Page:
“These patient insights are priceless when managing and training our staff, which leads to even better patient engagement and follow-up, so fewer patients are returning to the hospital after discharge,” Parks stated. “We’re ultimately saving the hospital money by reducing avoidable emergency department admissions and readmissions.”
"The platform connects every member on a patient’s care team so they can collaborate on care plans and stay up to date on patient histories."
Lisa Parks, Mid-Valley Behavioral Care Network
But most important, patient outcomes have improved because Mid-Valley has been able to quickly connect patients to the best resources to manage their health conditions, Parks added.
“Before, if emergency department staff didn’t know about a patient’s mental health condition, they might run unnecessary tests and keep the patient in the department,” she said. “Now we can quickly reach out and get the patient moved from the hospital to a behavioral center – it’s never been more seamless.”
Using the platform, Mid-Valley increased its patient follow-up rate within 7 days to 75.86 percent. The national average is only 18 percent within 30 days, according to the National Committee for Quality Assurance.
Higher follow-up rates mean fewer patients retiring to the hospital after discharge, meaning a reduction in avoidable emergency department admissions and readmission, ultimately saving the hospital money and other clinical staff resources as well.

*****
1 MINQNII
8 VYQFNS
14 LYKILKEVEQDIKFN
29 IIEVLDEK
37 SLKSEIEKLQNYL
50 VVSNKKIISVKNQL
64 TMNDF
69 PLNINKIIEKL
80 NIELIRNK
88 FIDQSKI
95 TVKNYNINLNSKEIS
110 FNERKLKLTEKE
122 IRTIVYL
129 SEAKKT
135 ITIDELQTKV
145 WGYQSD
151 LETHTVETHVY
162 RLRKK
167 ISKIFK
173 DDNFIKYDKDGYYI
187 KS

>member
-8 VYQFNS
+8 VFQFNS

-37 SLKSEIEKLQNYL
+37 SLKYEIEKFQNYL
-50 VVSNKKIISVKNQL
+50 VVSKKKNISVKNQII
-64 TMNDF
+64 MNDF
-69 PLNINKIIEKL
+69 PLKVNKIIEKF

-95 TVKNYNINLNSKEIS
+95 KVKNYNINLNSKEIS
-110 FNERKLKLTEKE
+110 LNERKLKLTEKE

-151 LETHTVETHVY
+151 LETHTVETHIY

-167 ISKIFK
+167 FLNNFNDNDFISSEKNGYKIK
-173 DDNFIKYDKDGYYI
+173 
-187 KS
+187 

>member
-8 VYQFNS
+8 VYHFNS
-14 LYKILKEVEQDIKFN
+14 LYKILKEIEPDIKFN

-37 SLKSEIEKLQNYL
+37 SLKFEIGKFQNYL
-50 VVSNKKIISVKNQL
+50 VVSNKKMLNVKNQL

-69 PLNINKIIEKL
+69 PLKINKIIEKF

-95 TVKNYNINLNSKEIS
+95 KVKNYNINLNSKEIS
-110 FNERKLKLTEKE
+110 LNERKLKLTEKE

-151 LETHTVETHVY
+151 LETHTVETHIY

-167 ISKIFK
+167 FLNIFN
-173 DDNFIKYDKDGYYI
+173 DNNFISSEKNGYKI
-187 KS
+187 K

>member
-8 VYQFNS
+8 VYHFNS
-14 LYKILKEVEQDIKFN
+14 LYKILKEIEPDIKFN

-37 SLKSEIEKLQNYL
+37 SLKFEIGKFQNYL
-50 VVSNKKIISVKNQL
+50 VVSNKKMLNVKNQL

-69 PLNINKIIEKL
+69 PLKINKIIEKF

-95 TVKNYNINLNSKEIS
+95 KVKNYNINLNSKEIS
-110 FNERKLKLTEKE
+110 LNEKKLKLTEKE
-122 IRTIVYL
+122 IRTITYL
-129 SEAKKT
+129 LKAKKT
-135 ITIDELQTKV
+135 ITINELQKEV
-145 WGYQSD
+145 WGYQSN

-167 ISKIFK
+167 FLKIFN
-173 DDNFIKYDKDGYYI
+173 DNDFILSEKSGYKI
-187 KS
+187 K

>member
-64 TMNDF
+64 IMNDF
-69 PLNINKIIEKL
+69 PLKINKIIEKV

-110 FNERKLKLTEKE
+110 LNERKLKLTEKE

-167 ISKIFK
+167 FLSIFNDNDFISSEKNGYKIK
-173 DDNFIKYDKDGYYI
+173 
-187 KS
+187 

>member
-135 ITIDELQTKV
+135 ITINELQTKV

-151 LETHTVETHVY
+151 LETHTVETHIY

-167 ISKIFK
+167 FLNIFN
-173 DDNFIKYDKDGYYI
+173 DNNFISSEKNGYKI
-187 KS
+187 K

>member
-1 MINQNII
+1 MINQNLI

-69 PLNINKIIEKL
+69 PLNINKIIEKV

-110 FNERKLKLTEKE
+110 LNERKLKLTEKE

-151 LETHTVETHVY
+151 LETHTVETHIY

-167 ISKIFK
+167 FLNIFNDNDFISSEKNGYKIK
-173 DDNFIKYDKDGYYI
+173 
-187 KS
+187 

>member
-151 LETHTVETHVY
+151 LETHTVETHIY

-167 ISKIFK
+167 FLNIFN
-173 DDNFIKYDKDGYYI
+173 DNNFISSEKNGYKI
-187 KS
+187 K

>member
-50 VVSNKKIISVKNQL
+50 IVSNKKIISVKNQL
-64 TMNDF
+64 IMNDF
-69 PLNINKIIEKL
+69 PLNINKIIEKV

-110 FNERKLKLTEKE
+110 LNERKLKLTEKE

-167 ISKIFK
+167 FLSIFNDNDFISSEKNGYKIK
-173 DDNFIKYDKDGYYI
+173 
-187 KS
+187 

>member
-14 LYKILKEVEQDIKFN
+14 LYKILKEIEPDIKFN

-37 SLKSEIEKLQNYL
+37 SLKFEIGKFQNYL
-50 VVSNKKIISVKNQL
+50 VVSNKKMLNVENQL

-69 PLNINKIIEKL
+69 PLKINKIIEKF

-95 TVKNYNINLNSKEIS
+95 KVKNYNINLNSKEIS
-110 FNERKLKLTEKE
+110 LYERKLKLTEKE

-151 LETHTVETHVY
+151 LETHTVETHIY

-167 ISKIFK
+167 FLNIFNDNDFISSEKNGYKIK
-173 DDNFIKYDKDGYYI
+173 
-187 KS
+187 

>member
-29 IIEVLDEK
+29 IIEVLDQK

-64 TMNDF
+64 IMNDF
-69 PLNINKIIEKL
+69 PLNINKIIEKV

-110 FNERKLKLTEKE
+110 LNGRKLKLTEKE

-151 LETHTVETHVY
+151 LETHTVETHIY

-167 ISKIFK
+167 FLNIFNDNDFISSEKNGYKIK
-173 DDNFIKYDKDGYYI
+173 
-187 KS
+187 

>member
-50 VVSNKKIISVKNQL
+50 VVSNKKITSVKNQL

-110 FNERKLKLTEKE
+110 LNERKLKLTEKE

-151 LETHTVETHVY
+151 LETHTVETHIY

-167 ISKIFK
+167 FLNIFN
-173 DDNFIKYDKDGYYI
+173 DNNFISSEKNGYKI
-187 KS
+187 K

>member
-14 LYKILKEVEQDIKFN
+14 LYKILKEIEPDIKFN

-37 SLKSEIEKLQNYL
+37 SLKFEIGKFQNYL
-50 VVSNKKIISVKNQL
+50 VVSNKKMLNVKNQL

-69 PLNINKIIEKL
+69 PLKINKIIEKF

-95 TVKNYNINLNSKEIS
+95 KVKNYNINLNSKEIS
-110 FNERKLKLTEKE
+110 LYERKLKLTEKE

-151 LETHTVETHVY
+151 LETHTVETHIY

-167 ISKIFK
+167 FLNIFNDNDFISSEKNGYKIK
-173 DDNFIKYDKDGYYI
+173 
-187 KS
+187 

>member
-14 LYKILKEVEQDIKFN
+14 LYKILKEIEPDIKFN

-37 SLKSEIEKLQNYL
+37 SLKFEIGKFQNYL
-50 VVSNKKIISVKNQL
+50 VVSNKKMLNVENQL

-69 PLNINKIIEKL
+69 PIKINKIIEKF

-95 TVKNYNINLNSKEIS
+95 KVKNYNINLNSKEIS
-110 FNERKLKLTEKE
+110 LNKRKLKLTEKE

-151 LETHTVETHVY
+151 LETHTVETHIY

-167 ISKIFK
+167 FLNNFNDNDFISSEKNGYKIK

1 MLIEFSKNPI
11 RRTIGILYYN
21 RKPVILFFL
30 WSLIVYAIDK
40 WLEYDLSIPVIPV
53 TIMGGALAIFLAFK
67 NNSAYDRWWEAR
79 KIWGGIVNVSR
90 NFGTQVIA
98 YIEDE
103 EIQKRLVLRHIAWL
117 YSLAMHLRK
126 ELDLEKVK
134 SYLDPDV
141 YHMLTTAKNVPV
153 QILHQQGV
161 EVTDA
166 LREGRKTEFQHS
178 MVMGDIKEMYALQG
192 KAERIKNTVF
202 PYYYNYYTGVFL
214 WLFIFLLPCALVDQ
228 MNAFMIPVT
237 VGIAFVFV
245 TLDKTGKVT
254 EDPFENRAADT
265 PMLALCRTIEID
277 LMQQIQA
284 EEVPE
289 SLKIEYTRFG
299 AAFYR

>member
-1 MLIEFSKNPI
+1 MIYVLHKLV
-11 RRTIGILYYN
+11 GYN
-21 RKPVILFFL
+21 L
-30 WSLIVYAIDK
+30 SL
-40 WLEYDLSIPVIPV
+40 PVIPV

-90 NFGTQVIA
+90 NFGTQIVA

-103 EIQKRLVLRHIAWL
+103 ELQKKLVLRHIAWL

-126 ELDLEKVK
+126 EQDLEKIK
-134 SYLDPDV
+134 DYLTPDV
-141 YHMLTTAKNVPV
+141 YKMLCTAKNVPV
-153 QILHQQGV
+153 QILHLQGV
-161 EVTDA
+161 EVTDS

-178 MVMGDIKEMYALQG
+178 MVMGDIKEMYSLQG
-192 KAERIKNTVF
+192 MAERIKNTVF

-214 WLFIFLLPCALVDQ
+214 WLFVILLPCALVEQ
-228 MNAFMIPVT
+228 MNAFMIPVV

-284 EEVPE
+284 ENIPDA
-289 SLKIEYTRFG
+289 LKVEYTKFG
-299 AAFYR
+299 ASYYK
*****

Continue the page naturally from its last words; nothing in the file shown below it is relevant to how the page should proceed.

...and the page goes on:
“We are seeing a really big difference in being able to track using these reports,” Parks said. “It’s all helping us see where we’re really at in our coordination efforts and care.”
Follow-up is key in helping psychiatric patients get the help they need following any crisis situation. For example, one Mid-Valley provider had a child patient admit to the emergency department after attempting to commit suicide. The provider was able to use the platform to contact the child’s therapist and provide information about the incident the next day. Both the patient and family were able to begin the therapy when and where they needed it.
“This serious situation could have turned out a lot differently if the child wasn’t smoothly transitioned from hospital to therapist,” Parks said. “This coordination between clinics and hospital is so important for all patients struggling with mental health conditions. This cooperation ensures each patient gets the personalized care, medication and counseling resources they need.”
ADVICE FOR OTHERS
“If you are working with vulnerable patients, real-time alerts like these help you locate and support your patients,” Parks advised. “That engagement is so important. Something as simple as setting follow-up appointments with regular check-ins is invaluable.”
What makes this program work so well is community collaboration, she added.
“Everyone needs to be on board working together for the same goal: Helping our patients,” she said. “The health system is unnecessarily siloed when we should all be working together. It’s helpful to have results that back up why care collaboration is so important for both providers and our patients. By working together as one big medical neighborhood, we can make the biggest impact on individuals and our community.”